It is an object of the invention to provide a lightweight, easily assembled stretcher which can be quickly adapted for a variety of other uses and which can "be easily and readily disassembled into a compact carrying unit.

A further object of the invention is to provide a novel, collapsible supporting structure which can be utilized not only as a stretcher but also, in combination with one or more of the same units, as a ladder of any desired length, a multiple tiered bunk, a bridge for lightweight vehicles and other quickly assembled supporting devices.

Other objects and advantages of the invention will become apparent from the following description taken in conjunction with the accompanying drawing in which:

FIG. 1 is a perspective view of an assembled stretcher embodying the invention;

FIG. 2 is a broken perspective view of disassembled tubular members of a side frame member on the stretcher shown in FIG. 1;

FIG. 3 is a section view in elevation of a joint between two joined tubular sections of a side frame member;

FIG. 4 is a perspective view of a stretcher With side frame members removed and folded over prior to rolling up for carrying;

FIG. 5 is a perspective view of a stretcher folded over, as in FIG. 4, and rolled into a bundle with side frame members stowed for carrying;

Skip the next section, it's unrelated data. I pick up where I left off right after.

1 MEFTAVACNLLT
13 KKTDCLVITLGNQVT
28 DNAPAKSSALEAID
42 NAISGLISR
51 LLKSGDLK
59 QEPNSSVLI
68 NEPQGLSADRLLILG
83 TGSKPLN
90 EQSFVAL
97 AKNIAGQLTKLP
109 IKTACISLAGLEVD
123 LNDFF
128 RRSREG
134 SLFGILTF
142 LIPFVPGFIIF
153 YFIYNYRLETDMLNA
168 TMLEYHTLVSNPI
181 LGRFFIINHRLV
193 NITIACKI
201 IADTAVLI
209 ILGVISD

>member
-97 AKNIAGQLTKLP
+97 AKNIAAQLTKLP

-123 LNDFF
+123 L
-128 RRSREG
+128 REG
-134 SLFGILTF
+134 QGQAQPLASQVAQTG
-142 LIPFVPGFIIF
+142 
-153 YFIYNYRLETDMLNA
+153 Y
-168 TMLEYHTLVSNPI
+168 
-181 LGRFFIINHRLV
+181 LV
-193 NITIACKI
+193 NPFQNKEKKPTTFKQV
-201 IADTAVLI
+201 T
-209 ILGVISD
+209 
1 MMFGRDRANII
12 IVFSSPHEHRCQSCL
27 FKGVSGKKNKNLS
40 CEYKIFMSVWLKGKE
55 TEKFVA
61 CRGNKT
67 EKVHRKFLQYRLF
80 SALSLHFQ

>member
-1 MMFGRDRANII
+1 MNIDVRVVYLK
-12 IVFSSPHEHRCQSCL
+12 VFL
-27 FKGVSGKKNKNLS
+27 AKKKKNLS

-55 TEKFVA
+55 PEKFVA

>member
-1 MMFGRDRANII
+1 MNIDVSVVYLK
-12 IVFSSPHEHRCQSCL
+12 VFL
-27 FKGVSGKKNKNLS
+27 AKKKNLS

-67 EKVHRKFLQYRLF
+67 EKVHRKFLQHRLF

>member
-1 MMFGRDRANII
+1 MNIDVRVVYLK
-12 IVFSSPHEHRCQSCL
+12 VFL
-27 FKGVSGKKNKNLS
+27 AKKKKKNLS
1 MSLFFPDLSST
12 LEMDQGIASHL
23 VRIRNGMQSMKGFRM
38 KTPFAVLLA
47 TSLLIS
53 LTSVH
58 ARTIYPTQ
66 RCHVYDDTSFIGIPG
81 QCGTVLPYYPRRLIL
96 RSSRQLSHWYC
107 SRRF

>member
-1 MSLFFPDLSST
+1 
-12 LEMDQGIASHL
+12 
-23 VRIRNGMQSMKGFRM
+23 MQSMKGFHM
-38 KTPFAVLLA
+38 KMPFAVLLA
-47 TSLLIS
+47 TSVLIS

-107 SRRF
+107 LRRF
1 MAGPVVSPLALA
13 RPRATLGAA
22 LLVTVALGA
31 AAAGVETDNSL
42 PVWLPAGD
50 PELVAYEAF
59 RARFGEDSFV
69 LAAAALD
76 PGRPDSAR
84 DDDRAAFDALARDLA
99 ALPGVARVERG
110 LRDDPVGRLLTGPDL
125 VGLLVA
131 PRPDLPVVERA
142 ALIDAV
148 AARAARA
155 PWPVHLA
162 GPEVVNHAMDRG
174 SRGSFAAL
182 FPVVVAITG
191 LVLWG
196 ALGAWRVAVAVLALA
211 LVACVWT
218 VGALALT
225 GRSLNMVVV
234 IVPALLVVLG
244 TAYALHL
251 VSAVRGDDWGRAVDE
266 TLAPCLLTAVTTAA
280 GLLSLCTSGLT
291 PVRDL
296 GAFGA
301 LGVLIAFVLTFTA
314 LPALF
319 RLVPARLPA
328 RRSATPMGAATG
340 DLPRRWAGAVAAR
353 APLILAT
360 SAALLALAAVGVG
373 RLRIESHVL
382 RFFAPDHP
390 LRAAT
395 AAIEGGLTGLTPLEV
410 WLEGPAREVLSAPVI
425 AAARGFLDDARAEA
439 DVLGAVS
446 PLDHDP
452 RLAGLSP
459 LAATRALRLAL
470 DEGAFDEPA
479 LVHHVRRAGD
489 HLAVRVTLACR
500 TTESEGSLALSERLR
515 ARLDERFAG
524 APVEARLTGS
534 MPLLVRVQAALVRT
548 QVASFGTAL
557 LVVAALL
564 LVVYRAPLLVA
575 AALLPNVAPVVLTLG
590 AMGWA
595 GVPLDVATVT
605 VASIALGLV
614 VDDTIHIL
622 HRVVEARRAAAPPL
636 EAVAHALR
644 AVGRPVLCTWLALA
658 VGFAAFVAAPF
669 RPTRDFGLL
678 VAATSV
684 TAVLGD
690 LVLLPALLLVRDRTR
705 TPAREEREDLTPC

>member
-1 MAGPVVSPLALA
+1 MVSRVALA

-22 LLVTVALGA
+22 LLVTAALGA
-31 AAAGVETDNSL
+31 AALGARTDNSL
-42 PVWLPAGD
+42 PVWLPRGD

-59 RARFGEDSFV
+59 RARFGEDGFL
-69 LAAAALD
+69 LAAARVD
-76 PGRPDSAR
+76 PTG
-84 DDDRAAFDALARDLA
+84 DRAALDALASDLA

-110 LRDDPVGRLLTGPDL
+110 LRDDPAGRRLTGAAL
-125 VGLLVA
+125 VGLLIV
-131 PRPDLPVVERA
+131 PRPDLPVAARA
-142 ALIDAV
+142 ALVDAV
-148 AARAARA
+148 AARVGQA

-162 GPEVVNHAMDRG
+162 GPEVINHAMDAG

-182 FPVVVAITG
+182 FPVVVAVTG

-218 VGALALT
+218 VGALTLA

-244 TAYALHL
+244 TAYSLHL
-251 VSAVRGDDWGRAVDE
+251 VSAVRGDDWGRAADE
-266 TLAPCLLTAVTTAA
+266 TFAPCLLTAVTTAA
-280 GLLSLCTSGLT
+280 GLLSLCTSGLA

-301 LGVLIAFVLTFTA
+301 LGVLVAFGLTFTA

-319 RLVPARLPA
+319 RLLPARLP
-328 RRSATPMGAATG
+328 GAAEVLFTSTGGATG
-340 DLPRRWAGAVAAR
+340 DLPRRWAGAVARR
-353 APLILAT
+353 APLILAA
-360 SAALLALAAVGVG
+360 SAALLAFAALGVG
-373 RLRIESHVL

FIG. 6 is a perspective view of a housing member at one end of an end frame member of a supporting structure embodying the invention;

FIG. 7 is a perspective view of a leg and ski attachment connectable to the structure shown in FIG. 6;

FIG. 8 is an elevational broken view of a complete ski attachment converting the stretcher for mountain rescues;

FIG. 9 is a perspective View of a wheel attachment for a stretcher;

FIG. 10 is a perspective view of a stretcher corner supporting post or leg fitted with a spring suspension attachment;

FIG. 11 is a perspective view of an adjustable back support attachment for a stretcher when used as an emergency operating table;

FIG. 12 is a perspective view of another embodiment of the invention showing two stretchers assembled to form a two-tier bunk;

FIG. 13 is a perspective view of a further embodiment of the invention showing a stretcher adapted for a tent;

FIG. 14 is a plan view of a stretcher showing a person strapped thereto and illustrating the arrangement of the straps;

FIG. 15 is a perspective view of another embodiment of the invention showing the interconnection of stretchers to form a ladder;

FIG. 16 is an elevational view of still a further embodiment of the invention showing the utilization of two stretchers mounted one upon the other to form a structure suitable for use as a temporary bridge;

FIGS. 17 and 18 are fragmentary views of the canvas tightening strap which takes up slack in the canvas after erection of a stretcher; 1

FIG. 19 is a broken perspective view of a modified form of end frame member for a stretcher shown in disassembled form; and

FIG. 20 is a perspective view of a modified form of housing member on an end frame inember for a stretcher.